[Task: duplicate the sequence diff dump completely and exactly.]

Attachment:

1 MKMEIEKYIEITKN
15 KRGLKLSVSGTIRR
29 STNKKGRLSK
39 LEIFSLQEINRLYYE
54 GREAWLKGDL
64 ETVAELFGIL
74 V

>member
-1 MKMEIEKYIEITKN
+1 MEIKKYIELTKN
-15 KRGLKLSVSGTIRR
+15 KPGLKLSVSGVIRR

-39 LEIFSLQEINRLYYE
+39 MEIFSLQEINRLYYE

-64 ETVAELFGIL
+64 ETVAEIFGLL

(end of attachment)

1 MKMEIEKYIEITKN
15 KRGLKLSVSGTIRR
29 STNKKGRLSK
39 LEIFSLQEINRLYYE
54 GREAWLKGDL
64 ETVAELFGIL
74 V

>member
-1 MKMEIEKYIEITKN
+1 MEIKKYIELTKN
-15 KRGLKLSVSGTIRR
+15 KPGLKLSVSGVIRR

-39 LEIFSLQEINRLYYE
+39 MEIFSLQEINRLYYE

-64 ETVAELFGIL
+64 ETVAEIFGLL